“No place sums up the Bristol attitude of artistic creation and rebellion as Stokes Croft and Montpelier. With its world-renowned street art, thriving local scene and diverse cultural history, Stokes Croft has for decades been resisting the inevitable creep of corporate interests, but more importantly offers up an alternative.”
Victor and I have started a tradition without really quite realising it. We’re not flashy, extravagant people, so we’re pretty quiet on our birthdays, on Valentine’s day and on our anniversary. However, we’ve made it a habit of going on a weekend away somewhere in the UK for every anniversary. It gives us an excuse to discover the country we live in and also to treat ourselves just a little bit. I have such fonds memories of these weekends… and one my favourite trips was to none other than Bristol.
Before arriving to Bristol I had heard so much about this city… about its hipness and alternative scene. I’m a big fan of street art, so you can imagine how excited I was at the prospect of visiting Banksy’s home city.
Arriving to Bristol
We decided to hop on the train straight after work on a Friday afternoon in order to enjoy two lovely nights in Bristol. It ended up being a great decision because our second day was spent attending the Street Art Festival that was only happening that weekend (to our surprise)!
This road is the reason I became intrigued by Bristol before even visiting. At one time, this whole area was largely unpopulated rift with abandoned buildings. This created the perfect place for street artists to take refuge and express themselves. Artist after artist made their way to Stokes Croft.
Street art is becoming more accepted as a form of art in its own right (to which I say, finally – how can you not appreciate Keith Haring?!). People are finally looking beyond what street has been categorised as: vandalism. As a result of this newfound interest and respect for street art, young people have flocked the area seeking an artistic and creative hub. This has caused an array of ‘hipness’ to invade the area with cafes, bars and restaurants reminiscent of East London. It has, quite simply, become the coolest place in town.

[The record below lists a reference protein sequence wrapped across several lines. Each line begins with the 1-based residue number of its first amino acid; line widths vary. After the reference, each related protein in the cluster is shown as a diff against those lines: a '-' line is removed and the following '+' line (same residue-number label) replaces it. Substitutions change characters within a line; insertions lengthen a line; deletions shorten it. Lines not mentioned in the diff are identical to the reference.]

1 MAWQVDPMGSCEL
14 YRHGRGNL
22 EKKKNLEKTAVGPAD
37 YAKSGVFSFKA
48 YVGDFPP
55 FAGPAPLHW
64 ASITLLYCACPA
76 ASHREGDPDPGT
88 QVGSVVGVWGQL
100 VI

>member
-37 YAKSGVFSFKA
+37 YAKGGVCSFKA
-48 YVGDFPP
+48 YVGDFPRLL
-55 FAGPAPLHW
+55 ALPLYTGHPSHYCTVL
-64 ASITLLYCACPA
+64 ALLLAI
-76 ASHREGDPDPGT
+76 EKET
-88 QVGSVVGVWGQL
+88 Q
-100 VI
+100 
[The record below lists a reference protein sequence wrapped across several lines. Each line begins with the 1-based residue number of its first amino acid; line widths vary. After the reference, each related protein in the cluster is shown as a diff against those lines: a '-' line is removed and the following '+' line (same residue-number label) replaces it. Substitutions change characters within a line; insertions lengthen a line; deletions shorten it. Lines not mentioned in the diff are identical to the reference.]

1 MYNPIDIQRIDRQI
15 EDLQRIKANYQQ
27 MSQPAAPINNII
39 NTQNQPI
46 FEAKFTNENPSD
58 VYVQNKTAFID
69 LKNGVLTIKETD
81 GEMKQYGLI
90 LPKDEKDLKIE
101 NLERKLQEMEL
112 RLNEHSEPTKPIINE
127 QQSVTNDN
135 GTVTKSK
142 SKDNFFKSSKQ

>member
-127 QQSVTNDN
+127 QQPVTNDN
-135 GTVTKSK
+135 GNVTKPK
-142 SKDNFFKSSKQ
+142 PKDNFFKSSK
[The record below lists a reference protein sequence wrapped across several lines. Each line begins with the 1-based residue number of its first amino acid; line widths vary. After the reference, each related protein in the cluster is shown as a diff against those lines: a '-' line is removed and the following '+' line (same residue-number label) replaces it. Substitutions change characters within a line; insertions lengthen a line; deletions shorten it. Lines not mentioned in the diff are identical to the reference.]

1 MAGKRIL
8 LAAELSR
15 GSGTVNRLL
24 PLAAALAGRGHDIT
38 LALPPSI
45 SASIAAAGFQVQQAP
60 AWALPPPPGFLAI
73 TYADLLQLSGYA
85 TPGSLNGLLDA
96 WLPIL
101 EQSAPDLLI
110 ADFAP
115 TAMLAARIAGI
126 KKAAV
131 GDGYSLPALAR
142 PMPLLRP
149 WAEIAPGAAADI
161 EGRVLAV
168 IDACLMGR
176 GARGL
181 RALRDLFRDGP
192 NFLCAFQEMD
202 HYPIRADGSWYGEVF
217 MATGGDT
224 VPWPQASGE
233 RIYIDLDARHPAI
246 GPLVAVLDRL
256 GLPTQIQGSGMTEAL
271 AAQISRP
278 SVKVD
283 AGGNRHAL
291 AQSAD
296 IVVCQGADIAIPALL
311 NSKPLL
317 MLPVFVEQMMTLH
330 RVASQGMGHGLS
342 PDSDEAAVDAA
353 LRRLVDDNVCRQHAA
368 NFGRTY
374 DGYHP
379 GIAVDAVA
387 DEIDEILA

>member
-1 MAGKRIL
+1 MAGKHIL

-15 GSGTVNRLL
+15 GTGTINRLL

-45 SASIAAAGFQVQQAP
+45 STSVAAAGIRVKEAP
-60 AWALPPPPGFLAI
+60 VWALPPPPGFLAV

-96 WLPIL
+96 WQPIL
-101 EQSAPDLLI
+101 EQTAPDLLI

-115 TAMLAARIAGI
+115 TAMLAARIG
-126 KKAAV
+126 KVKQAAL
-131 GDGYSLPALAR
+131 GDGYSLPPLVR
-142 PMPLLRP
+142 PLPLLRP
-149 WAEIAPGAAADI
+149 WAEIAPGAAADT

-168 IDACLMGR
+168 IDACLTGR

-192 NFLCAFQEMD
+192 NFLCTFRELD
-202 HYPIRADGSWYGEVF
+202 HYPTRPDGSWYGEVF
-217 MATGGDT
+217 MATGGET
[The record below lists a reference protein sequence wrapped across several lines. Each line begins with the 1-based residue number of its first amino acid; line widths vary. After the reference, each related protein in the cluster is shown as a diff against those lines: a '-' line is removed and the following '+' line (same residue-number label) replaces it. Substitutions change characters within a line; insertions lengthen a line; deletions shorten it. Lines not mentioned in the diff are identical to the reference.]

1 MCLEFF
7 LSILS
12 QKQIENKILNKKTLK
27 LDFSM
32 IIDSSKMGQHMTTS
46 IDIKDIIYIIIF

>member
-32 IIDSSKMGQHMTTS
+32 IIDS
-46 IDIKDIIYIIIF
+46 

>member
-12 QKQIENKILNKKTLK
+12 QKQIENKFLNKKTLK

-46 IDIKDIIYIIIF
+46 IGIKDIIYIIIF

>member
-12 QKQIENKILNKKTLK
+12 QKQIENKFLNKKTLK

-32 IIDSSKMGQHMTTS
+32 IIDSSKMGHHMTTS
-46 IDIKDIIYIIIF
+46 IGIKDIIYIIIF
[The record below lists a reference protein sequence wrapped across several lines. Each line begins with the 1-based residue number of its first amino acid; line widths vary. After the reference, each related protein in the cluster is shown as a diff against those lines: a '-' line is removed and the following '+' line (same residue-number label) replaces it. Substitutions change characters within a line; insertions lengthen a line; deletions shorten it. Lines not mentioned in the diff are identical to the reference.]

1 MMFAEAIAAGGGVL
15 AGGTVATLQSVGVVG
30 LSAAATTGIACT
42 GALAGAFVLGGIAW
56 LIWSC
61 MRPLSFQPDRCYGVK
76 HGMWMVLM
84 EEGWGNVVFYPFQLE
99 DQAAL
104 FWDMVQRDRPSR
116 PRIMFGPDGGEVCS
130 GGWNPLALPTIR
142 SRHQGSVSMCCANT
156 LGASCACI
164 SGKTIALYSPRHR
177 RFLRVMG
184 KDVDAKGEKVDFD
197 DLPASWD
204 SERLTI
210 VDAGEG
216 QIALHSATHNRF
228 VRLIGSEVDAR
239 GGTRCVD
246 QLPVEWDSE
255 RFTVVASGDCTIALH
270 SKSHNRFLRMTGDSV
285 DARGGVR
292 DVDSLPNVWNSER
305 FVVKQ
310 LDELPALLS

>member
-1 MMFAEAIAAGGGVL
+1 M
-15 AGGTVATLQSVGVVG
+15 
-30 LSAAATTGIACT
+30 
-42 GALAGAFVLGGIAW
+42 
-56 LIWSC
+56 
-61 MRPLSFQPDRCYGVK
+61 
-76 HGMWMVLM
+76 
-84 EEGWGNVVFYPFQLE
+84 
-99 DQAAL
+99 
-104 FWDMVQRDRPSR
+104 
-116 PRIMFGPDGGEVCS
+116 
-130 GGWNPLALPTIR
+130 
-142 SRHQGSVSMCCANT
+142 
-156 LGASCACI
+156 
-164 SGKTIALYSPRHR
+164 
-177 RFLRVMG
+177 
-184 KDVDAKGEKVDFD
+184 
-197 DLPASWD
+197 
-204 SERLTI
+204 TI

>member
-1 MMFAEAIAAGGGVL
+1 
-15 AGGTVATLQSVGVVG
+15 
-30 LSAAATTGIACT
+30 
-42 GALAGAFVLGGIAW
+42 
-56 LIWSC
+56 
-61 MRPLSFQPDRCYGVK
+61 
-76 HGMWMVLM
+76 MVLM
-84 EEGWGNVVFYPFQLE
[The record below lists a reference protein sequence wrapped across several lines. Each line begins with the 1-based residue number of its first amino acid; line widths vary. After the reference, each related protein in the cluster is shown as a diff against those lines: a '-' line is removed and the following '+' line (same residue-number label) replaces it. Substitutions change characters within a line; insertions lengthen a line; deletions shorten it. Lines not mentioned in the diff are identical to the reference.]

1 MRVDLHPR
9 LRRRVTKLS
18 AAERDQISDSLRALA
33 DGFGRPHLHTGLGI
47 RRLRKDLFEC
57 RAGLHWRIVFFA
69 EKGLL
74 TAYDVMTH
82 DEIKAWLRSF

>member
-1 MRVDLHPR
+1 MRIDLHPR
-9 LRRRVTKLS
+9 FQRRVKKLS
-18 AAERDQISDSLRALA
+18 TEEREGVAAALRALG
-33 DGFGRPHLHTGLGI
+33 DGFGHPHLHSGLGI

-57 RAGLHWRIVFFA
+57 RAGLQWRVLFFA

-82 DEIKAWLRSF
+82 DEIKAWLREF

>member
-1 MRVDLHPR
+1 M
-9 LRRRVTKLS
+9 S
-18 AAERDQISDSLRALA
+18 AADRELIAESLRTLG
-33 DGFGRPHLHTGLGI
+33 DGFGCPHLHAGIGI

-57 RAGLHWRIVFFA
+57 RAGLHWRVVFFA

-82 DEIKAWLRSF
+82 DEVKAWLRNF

Stokes Croft’s ability to attract street artists is not an understatement. Banksy, a Bristol native, conjured up his famous Mild Mild West artwork here. It depicts a teddy bear lobbing a Molotov cocktail at three riot police. He emerged out of the Bristol underground scene which saw an influx in the number of musicians and graffiti artists emerging in the city.
Street art is quite political – just take a look at Banksy’s Mild Mild West. In fact, all of Banksy’s works feature images evoking anti-war, anti-capitalist or anti-establishment messages.
Of course, Banksy is not the only street artist around. There are so many amazing murals and pieces of art strewn throughout the neighbourhood. It’s such a colourful, expressive place to explore and I honestly was sad not have spent more time here.
Another great neighbourhood to check out is Montpelier. It’s considered a bohemian hotspot with a really unique atmosphere. You’ll find even more colour here as townhouses are painted every colour of the rainbow.
Montpelier may seem like just a residential neighbourhood, however if you close enough you’ll find tons of hidden cafes and pubs. We visit an adorable pub called The Cadbury. In class English fashion, this place is a 300-year-old timber-framed pub. Though it is historical, it’s quite modern in its approach today. It plays reggae music and has a huge beer garden out back.
Whether you’re looking for some street or just wanting to relax in a hip cafe, Stokes Croft and Montpelier sure are two great answers!
Want to explore more of England? Check out my other posts.